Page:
The house consists of 13 rooms, each of which is dedicated to a different research topic. The first six themes have now started: Large-scale printer; Sustainable printing materials; Construction and Building techniques; Downloadable and Scripted Architecture; Smart Buildings; and Scripted City Making. Over 3 years, the printer itself will evolve in line with technology and a second printer will accompany this one soon. Currently, this KamerMaker was constructed by DUS Architects themselves from a shipping container. The control room is located at the top of the container – the access by a high ladder is definitely not for the faint at heart. In a similar process to using a tabletop printer (the KamerMaker is based on the Ultimaker 3D printer), the files are first sent to print here – the same files are used for both the KamerMaker and the 1:20 scale model. Bioplastic granules are loaded into funnels in the control room. With a sustainable emphasis, bioplastic is currently being used, but the designers have also tried printing with glue with wood chips and potato starch; they’re working closely with material partner Henkel to develop new printing materials.
As there would seem to be no limit to what can be printed structurally, the design already incorporates printed facade ornamentation – which can also double up as water collection spouts – and all interior elements like built-in shelves, a bath and even a customised toilet seat can be printed. Later on down the track if a room needs to replaced, the aim is for the raw material to be recycled for printing. The design of the house has been scripted whereby the relationship between points has been designed. This allows certain parts of the house to be adapted for local contexts while the DNA of the design remains, for example angled shading can be adjusted in relation to different solar angles around the world. The house will also experiment with combining ‘Smart’ technologies with the architecture; this concerns the distribution of energy and data but also could conductive or photovoltaic materials be used for printing? Eventually, the house could set a precedent for downloadable architecture for self printing; in the meantime, visitors can download DUS’ design for 3D printed champagne glasses to first test out at home.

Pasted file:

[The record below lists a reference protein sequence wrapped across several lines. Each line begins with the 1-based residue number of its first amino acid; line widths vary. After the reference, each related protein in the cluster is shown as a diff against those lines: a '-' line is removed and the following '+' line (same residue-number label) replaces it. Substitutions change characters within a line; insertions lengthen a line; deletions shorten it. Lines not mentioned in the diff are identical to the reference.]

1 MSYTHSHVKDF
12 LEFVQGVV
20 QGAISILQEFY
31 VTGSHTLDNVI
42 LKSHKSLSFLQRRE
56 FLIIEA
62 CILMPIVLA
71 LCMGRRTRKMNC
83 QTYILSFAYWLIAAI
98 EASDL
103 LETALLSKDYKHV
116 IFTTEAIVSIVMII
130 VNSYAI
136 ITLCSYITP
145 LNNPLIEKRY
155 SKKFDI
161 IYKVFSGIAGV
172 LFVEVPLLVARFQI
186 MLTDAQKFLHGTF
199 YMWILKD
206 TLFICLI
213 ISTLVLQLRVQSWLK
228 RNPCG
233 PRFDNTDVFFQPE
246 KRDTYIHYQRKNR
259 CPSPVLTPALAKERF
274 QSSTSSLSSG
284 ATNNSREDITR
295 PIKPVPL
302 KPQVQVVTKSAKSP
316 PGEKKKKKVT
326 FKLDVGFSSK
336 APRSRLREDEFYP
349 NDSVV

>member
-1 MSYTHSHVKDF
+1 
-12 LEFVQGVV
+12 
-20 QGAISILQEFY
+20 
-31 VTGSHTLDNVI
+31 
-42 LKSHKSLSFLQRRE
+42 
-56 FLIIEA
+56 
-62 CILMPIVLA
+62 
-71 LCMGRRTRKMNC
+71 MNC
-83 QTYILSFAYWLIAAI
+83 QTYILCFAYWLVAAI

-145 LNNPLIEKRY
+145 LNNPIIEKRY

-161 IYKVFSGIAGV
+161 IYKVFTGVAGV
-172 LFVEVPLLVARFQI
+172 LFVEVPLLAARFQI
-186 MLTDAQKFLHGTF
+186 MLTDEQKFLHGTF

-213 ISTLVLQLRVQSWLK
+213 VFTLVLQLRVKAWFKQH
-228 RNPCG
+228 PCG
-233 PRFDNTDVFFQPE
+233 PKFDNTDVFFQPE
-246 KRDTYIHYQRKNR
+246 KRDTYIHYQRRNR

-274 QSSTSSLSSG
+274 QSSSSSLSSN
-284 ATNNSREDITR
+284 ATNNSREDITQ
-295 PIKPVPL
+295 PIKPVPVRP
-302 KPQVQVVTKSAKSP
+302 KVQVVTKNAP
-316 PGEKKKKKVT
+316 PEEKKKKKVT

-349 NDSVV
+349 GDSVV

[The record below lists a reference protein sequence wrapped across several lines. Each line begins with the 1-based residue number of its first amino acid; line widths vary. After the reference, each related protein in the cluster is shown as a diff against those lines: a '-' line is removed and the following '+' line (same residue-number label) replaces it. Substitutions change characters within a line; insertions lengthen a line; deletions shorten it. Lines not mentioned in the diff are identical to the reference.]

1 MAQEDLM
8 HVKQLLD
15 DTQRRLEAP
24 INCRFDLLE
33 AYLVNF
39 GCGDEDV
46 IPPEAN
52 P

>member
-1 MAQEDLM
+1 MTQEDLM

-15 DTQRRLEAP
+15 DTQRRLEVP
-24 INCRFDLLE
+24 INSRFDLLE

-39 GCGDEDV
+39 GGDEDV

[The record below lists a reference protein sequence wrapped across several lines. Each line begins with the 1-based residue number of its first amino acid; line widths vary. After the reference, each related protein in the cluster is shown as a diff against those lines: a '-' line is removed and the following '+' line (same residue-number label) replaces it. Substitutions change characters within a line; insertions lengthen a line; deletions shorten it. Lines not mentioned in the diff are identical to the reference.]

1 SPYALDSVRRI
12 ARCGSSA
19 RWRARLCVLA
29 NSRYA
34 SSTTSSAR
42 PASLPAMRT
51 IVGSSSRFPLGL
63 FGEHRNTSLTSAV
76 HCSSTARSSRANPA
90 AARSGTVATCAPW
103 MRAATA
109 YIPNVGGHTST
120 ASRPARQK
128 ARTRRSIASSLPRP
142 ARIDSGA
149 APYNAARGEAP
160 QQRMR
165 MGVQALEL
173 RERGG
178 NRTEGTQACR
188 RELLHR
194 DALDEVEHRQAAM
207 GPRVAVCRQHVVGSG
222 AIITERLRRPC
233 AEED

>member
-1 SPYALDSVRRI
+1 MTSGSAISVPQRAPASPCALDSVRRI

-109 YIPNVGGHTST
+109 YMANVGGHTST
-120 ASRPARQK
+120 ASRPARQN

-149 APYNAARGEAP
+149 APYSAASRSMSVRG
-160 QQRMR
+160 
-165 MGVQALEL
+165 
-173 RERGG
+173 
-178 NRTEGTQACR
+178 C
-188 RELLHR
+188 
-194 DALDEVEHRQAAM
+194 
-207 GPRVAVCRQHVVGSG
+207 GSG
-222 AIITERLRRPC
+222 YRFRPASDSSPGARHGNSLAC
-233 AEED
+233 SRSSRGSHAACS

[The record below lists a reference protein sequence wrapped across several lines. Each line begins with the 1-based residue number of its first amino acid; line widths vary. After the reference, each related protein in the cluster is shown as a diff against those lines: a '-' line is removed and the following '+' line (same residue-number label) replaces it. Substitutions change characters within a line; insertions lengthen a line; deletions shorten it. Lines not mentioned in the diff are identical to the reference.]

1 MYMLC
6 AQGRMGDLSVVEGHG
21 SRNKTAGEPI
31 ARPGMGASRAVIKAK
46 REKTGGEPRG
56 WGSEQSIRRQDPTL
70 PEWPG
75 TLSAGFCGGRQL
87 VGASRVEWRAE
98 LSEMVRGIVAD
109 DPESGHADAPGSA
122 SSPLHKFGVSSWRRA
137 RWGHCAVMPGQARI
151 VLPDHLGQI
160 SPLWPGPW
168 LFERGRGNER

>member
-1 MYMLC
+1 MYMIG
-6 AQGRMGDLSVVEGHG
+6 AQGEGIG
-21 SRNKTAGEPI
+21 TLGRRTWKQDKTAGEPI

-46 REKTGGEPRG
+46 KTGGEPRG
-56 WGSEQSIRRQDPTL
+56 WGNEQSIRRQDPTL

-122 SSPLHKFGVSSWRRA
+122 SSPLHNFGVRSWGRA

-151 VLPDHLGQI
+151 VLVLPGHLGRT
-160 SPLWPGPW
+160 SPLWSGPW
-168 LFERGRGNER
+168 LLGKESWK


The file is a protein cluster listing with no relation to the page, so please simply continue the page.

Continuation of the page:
The 3D Print Canal House is what the architects call a ‘Research & Do’ project whereby the process of learning, making, experimenting, and testing onsite is combined with public participation - in line with DUS’ focus on social architecture. It’s an incredibly collaborative project that connects parties from all different sectors that have never worked together before: from the local government to a construction company, material specialist, 3D printing specialist, energy companies and cultural institutions. The exhibition has definitely generated a buzz around the topic of downloadable/printable architecture that is likely to be commonplace in the near future and triggered the public and media’s imagination about a 3D printed Amsterdam Canal House. And what do DUS expect to see in 3 years time? “When the house is completed, I hope that the excitement of visitors is still as fresh as it is today and that the house has developed into a mature 3D-printed structure, where different rooms with different structures and material properties will show something of the moment in the process when they were printed. I hope that it will become a permanent place for pioneering architecture.”
DUS Architects is Hedwig Heinsman, Hans Vermeulen and Martine de Wit. http://www.dusarchitects.com/
The exhibition is open from Tuesdays to Fridays and every first weekend of the month from 11am-5pm.
Check the 3D Print Canal House facebook page for updates and ways to support the project.
Photography: Marije van Woerden